Europe risks missing 2030 climate goal, EU auditors warn

EU countries are vague in their plans to meet climate targets and, due to a significant financing gap, could risk not meeting the EU’s objective of reducing emissions 55% below 1990 levels by 2030, the European Court of Auditors (ECA) said in a new report on Monday (26 June).

The EU only managed to reach its 2020 climate goals thanks to the 2008 global financial crisis and the more recent COVID-19 pandemic, which triggered a sharp drop in economic activity and related greenhouse gas emissions, the ECA said.

However, the auditors said Europe should not rely on unpredictable external events or an economic crisis to reach its more ambitious 2030 climate goals.

“The auditors question whether the EU’s bid to cut greenhouse gas emissions by 55% compared to 1990 levels by 2030 can become a success story, as they found little indication that actions to achieve 2030 climate and energy targets will be sufficient,” the ECA said in a statement.

Efforts to reduce energy consumption are a case in point, as EU countries “collectively lack ambition in pursuit of the 2030 energy efficiency target,” the report warned.

Financing gap

EU auditors expressed specific concern about a lack of financing to reach the bloc’s 2030 climate objectives, particularly from the private sector, which is expected to contribute significantly.

“Overall, we found little indication so far that the ambitious 2030 EU targets will be translated into sufficient action,” the report notes, saying, “there is no information that sufficient financing will be made available to reach the 2030 targets”.

The EU has earmarked 30% of its budget until 2027 to reach its climate goals, or about €87 billion annually. The auditors pointed out that this is less than 10% of the total investment needed to reach the 2030 targets, estimated at around €1 trillion per year, meaning the rest will need to come from national budgets or private sector funds.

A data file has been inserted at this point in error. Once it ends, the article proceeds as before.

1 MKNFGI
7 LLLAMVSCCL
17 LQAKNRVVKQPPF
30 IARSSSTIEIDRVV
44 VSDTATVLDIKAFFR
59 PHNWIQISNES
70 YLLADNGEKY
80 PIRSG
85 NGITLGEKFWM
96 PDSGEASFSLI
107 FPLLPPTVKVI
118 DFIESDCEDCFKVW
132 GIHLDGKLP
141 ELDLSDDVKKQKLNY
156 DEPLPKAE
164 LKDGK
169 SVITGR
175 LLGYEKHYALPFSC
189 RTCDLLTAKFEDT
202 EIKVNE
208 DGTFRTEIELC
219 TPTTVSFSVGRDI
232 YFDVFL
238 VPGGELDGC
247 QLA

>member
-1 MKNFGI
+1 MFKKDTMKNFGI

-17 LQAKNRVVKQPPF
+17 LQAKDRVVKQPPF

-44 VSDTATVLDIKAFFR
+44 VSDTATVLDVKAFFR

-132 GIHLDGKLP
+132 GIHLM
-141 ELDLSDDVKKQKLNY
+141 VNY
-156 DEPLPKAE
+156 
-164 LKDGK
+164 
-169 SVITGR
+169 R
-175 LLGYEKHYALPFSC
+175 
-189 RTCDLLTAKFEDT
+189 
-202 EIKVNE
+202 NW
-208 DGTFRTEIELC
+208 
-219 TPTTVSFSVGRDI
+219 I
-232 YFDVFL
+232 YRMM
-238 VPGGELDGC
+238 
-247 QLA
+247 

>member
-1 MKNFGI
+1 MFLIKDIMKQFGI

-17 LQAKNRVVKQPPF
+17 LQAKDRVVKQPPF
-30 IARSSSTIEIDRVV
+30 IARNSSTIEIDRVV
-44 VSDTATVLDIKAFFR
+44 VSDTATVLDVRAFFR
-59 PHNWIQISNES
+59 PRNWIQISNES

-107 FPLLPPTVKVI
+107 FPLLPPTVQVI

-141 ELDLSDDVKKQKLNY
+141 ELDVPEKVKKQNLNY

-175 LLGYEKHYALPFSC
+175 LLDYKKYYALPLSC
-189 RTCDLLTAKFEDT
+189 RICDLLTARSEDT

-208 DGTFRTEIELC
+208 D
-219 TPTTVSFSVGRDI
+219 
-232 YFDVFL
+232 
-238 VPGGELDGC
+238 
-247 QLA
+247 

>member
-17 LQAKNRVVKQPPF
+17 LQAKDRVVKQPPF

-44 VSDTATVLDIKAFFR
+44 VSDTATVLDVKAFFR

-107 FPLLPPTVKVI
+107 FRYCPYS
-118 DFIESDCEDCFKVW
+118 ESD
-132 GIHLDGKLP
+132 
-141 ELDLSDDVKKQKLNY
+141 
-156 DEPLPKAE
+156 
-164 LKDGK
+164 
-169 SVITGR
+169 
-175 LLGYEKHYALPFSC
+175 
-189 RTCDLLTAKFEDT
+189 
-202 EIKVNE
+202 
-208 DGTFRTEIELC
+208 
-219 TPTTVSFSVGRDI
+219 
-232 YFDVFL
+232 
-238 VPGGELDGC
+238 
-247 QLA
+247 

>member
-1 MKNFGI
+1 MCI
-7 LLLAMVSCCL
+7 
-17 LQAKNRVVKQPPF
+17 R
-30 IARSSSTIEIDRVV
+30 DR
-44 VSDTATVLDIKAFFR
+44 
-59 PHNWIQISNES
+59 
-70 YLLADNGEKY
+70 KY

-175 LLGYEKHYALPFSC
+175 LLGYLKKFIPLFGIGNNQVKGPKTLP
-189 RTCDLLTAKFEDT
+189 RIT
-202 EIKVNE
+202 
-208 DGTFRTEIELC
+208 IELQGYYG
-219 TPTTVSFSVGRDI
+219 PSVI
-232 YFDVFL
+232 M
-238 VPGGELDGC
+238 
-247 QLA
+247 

But measures outlined by EU member states in their National Energy and Climate Plans (NECPs) are currently too vague on financing, the auditors warned.

“NEPCs do not provide much information on how to fill the financing gap,” said Lorenzo Pirelli, an official working on climate change at ECA. “So it’s clear that more efforts are needed,” he told journalists during an online press briefing on Monday.

According to Pirelli, private investments are also being held back by constant changes in EU regulation.

“The private sector needs certainty and clarity on how much needs to be invested. The fact that the targets are moving every year doesn’t really help,” he added. And there are “little signs that these private investments will materialise from what we can see so far,” he continued.

In a written answer to the ECA report, the European Commission said it “accepts” the auditor’s recommendation to provide further assistance to EU member states in achieving their 2030 targets.

However, it added that “it is primarily for the member states to assess the drivers of progress towards their climate and energy targets,” adding that the Commission will continue to provide guidance in that regard.

Lack of transparency

EU auditors also pointed to a lack of transparency in the way EU countries were able to reach their national climate targets for 2020 using “flexible arrangements” such as statistical exchanges of renewable energy between countries or the ability to buy carbon pollution rights from other member states that had exceeded their targets.

Luxembourg and Lithuania became the first EU countries in 2017 to buy surplus renewable power from other EU countries to hit their own national goals under the EU’s renewable energy directive.

“Some EU countries did not contribute as expected and used other means to achieve their targets,” the auditors noted in the report. “We need more transparency on the performance of the EU and its member states,” said Joëlle Elvinger, the ECA member who led the audit.

Indirect emissions caused by imported goods from places like China are also currently unaccounted for, the auditors add, saying this provides a distorted picture of the EU’s actual impact on climate change.

The auditors said the EU’s total greenhouse gas emissions would be around one-tenth higher if those caused by trade, international aviation and shipping were included.

“All greenhouse gas emissions caused by the EU should be accounted for,” Elvinger argued, saying this is important to ascertain the EU’s global leadership in the transition towards climate neutrality.


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